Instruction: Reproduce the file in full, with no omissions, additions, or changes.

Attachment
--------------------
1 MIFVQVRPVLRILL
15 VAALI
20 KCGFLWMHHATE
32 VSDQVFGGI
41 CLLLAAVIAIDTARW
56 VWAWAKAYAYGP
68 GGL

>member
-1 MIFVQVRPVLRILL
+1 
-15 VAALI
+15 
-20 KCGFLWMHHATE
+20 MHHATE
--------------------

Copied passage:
1 MIFVQVRPVLRILL
15 VAALI
20 KCGFLWMHHATE
32 VSDQVFGGI
41 CLLLAAVIAIDTARW
56 VWAWAKAYAYGP
68 GGL

>member
-1 MIFVQVRPVLRILL
+1 
-15 VAALI
+15 
-20 KCGFLWMHHATE
+20 MHHATE